Back to an old hobby

It has been a few years since I have done any knife making. It is a hobby that I have always loved and have been doing since I was in middle school. I tend to cycle hobbies and will work exclusively in one medium for a while before moving to another. I have a few knife projects to work on this summer, but have only made one knife in the past five years. To get back into the swing of things I decided to tackle a restoration project.

Doing a restoration would allow me to brush up and practice my rusty skills on a rusty knife. The project is a big, old, cleaver.20110414-091253.jpg

My maternal Grandparents ran a store that included a meat counter. After they passed a few knives found their way to our house. The one I remember most was a slicer whose blade had been sharpened so many times it was half gone. The other was a big cleaver that was covered in rust and had most of the handle missing. the remaining wood was wrapped with tape of some kind. I wasn’t sure if that was to keep the handle from falling off or for grip. It sat in my parents garage for as long as I remember. Sometimes us kids would use it as a hatchet, and it worked pretty well. A year or two ago I stumbled on it and thought that it would be nice to restore it.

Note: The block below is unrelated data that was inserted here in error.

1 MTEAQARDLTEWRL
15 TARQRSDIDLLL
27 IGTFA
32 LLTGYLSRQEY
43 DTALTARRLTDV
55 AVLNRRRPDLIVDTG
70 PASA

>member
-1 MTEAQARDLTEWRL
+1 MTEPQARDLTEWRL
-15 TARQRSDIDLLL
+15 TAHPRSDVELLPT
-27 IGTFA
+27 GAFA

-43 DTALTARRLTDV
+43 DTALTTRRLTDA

The steel was pitted pretty badly from the rust and it would take a long time to grind away enough steel to remove it completely. I decided to clean it up…most of the way. The knife is old and has history and I wanted to keep it that way. If I made it useable, but not new looking people would see it and know that it has a story. I removed the rust, but left some of the pitting. The blade is defiantly not stainless steel. While grinding a water bucked it used to cool the knife. One afternoon I was working on it and noticed it was rusting where I had ground 30 minutes ago. Rust never sleeps. It also appears to be heat treated harder along the edge and softer in the spine and handle. I noticed it ground differently, leaving slightly different textures where it was harder of softer.

For the handle I used walnut Dymondwood to keep the original look and didn’t polish it so it has a worn and used look to it. Dymondwood is really cool stuff that I have used on many knives before. It is great for when you want the look of wood, but zero work to maintain. Basically it is wood veneer and resin composite plywood. It is dense and looks good; it can be finished to any level of polish using sandpaper or a buffing wheel and requires no sealing or oiling. Perfect stuff for a kitchen knife.

I didn’t spend too much time on the cleaver, but it was enough to get my knife skills polished (or honed, either pun works). It came out well. I got a small crack in the handle, but it adds to the character of a well used and loved knife. I don’t think I will need to use it that often, but will keep it around as a family heirloom. I am also guessing that having it hanging in the kitchen will prompt questions and stories.
The knife is huge tipping the scales at 2lbs. 2 3/8oz. To get a sense of just how massive it is here it is next to a big chef knife.20110414-091618.jpg

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